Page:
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Six Home-buyer Warning Signs

Michael Gonzalez



May 9 6 minutes read

We all know that feeling of elation and excitement when you start looking for a home. It could be your starter house, or your retirement nest. And with the market being competitive, you might be tempted to make an immediate offer once you feel like you've found "The One". But before you go putting down that deposit, don’t forget to carefully inspect the home. 

Ownership History

A home with high turnover is a serious warning sign. The average length of home ownership in the US is 8.7 years, so a house that's been going through owners every two or three years is something to watch out for. You can easily check homeownership turnover online or ask the realtor handling the property. It’s really hard to truly know what it’s like to live in a home until after you’ve taken possession, but at least you will be able to anticipate potential issues once you know if it has a high turnover rate.

Roofing Issues

Well-maintained roofs can last 30 years or more—but a shoddy installation or poor-quality shingles and tiles can mean needing to replace a roof much sooner. Ask the seller how old the roof is, and inspect the gutters to make sure the drainage systems are in good working order. Be on the lookout for dry rot—often caused by poor ventilation—which can cause sagging and crumbling. You may be able to see from the ground whether there are cracked or missing shingles, but it pays to get a roofer to do an inspection, either before you make the offer or during the contract phase of the negotiations. If the seller has already done a home inspection prior to putting the house on the market, ask to review it. Some states also require disclosure forms, mandating that the seller be up-front about any issues with the home. 

Cracks and Sticking Doors

Check for cracks in the walls and ceilings, and watch out for doors that stick to their frames. These may be signs of warping in the house frame, subsidence, or other movement, and may signal severe damage that may need to be checked by a structural engineer. The inside can smell fresh and new, but the structure could cost you a fortune if you don’t pay attention. Minor cracks are unlikely to be a problem in older houses, but anything more than 1/4 of an inch wide will need a structural engineer. Bring a leveler, preferably with a laser pointer, and look for signs of paint or surface mismatch, as some owners will attempt to plaster and paint over cracks as well.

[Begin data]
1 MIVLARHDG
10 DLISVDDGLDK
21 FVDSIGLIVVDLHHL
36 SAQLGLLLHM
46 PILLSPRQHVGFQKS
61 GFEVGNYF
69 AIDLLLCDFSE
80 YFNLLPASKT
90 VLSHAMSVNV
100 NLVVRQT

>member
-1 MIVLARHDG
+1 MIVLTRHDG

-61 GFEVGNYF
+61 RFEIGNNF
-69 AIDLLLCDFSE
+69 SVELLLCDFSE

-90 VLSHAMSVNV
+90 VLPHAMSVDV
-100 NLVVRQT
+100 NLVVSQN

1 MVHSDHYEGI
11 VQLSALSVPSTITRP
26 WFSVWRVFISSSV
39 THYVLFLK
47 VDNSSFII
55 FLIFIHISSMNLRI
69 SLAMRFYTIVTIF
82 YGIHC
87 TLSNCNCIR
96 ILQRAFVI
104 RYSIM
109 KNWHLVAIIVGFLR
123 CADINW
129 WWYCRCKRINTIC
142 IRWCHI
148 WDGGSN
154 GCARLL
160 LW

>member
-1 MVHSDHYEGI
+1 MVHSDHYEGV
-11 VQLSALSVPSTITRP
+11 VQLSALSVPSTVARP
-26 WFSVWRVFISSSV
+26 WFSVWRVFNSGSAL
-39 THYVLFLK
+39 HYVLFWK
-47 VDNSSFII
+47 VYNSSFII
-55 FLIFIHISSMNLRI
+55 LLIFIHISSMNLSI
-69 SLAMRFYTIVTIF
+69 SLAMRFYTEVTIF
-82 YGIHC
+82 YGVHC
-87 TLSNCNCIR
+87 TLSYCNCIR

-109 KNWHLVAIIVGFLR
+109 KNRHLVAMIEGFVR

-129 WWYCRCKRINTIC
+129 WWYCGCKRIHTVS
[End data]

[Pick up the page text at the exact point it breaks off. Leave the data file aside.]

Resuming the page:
Check the walls and ceiling for any stains, water marks, or damaged paint, and check for any damp smells in rooms and cupboards.. A freely painted area may indicate the seller has tried to cover over a damp area to hide it,  but if you conceal water damaged areas with paint, you trap the moisture in the walls that will likely lead to mold. Black mold is unhealthy to breathe. Look carefully at the underside of drawers and sinks in the kitchen, and at the base of the tubs and toilets. One of the biggest culprits is the sheetrock underneath window sills. If you see soft or warped sheetrock, you know there are leaks.

Uneven or Bouncy Floors

Always bring a marble to an open house and place the marble around different areas of the floor of each room. The older the house, the more important it is to do the marble test to see how uneven the floors are. Sometimes a house will aggressively settle, creating a hump in the middle. These deflections will be costly to fix because of the amount of work involved: you’ve got to rip out the existing floor, correct the support columns, find a matching floor, and finish it to match the original flooring. And if there are very uneven floors, foundation work might also be needed.

House History

Poorly executed renovations, bad plumbing repairs or faulty drywall can come back to bite you. Knowing the history of the home is always good information to have, and you should always ask to see the Report of Residential Building Record or 3R Report, which is like the report card for a property. The disclosure packet compiled by the sellers will be your best guide to recent renovations and repairs, and a good disclosure package will highlight all the problems of the property. It will still be up to you to make sure the problems are what they say they are, and not something worse. If the sellers don’t get into as much detail as you’d like, probe further. Bad repairs that need to be fixed later can be extremely pricey. Fixing poorly laid shower tiles may just cost a few hundred dollars, but a badly installed driveway, drywall that’s made of subpar or toxic materials, or improperly installed electrical wiring can quickly spiral into the thousands. 

The initial rule when buying a property is to use your head rather than your heart, so quickly, objectively, and thoroughly check for signs of existing problems, and also signs that problems may occur down the road. A qualified real estate agent can also guide you through the process, providing specific advice and the assistance you would need.

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